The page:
The story it fails to tell is how I can go so long without caring when I read a headline bearing the same news: 40 people dead, hundreds missing.

A Victim of a Selfish Kind of Love

I’ll get this out of the way: I was terribly saddened to learn that Michael Jackson died today. My first thought: No way. My second thought: On the list of People Most Likely to Fake Their Own Deaths, Michael Jackson is at the very top. My third through thousandth thoughts: Damn.

It’s hard enough on a normal day to know how to feel and what to think about Michael Jackson. His music is stamped on our souls. His personal life . . . we can’t wash away the stink of what we’ve heard about that man. It’s impossible to know how much of it is true, but it’s tough to prove a shred of it false. Besides, the maelstrom of shocking doubt and bizarre intrigue seems to be the image MJ wanted anyway. But I don’t think he wanted exactly what he got.
The thing about death is, it’s the personification of everything bad in the world. When someone dies, you remember the good stuff and the bad—no matter what the optimists say to the contrary—you remember it all, and it comes in a flood.
You remember the disagreements that never got settled. The regrets. The questions that never got asked, or were asked without a satisfactory answer. You remember unkind thoughts. Faults that won’t get mentioned. And the good things, they just turn sour when you remember that the person who brought you happiness is gone.
And when someone dies, the full weight of all that is wrong with the world converges at one point that pierces your heart, the chronic pain of life uniting in an acute moment of agony.
So Michael Jackson presents a little problem for us, don’t he? The loss of the musical master, the entertainment icon, the moonwalker (I didn’t exist when JFK died or Armstrong leapt for mankind, but I remember where I was when I first saw MJ moonwalk); the nonexistent childhood and the troubled family; the mountains of abuse that categorized his life . . . MJ died, and I felt like I had to process it all while watching The Tale of Desperaux with my two sons.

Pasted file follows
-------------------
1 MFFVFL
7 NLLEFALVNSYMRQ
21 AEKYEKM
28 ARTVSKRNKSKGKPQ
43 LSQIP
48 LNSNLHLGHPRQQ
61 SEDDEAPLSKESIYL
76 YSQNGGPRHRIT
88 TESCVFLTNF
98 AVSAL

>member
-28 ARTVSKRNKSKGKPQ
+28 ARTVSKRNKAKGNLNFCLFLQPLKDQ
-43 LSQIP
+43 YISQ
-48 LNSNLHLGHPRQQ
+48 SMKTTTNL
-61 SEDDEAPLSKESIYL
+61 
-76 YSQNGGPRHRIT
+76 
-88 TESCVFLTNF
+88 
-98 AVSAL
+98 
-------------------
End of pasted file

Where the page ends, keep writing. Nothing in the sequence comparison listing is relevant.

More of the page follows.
I’ll remember where I was when I heard about Michael. It was an awful moment. But I will carry with me the music, the moves (they live on in me, Michael, rest easy), and the memory of every “don’t do this” child-rearing lesson he ever taught me. I still don’t know how to feel. I don’t know where MJ is now. I just know that whatever people say about him, whatever he might have done, we all need a lot of grace. We’re all lucky ever to shine. And we all . . . well, we all die. There isn’t anything good about that.
Still, when it ends, mourning the loss of what’s good is less painful than crying over trouble that never got resolved. So I’ll just say that waiting to make peace is the worst kind of procrastination. To MJ, I hope you finally found the peace that so long eluded you.

Missing the Blah Blah Blahs

I’ve got 14 days of work remaining before I leave my current job and start this new adventure called “paying for your own insurance.” And I’m pleased to tell you I’m not having second thoughts. Every moment that passes is a reminder that I’m doing the right thing.

But it is not the easy thing. And beside all the financial worries that accompany a move like this (and the self-doubt that never ever goes away), the hardest thing about leaving the place I work is saying goodbye to everybody there. Let me take you through the typical day, and you’ll see how good I’ve had it in the people department.

I start the day with the carpool, which includes my dad. That’s pretty special, despite the fact that I snore the whole way there. We walk across the plaza together like we own the place. We don’t own it. But . . . well, yeah, we kinda do.

When I get to my department, there’s no one else there, normally. People straggle in as the day goes on, and I try to greet everybody at one point or another. I talk a lot. A surprisingly huge part of my day is spent in unplanned (but not entirely coincidental) conversations. I try to cheer people up. It’s a sort of challenge. I don’t always succeed, but . . . it’s kind of an extension of my job.

When you write – no matter what you’re writing – you’re always writing to a real person. You’re trying to connect, to make them glad they just read what you wrote. So . . . that’s kinda what I try to do all day long, just in person and without a pen. It’s not wasting time, it’s practice.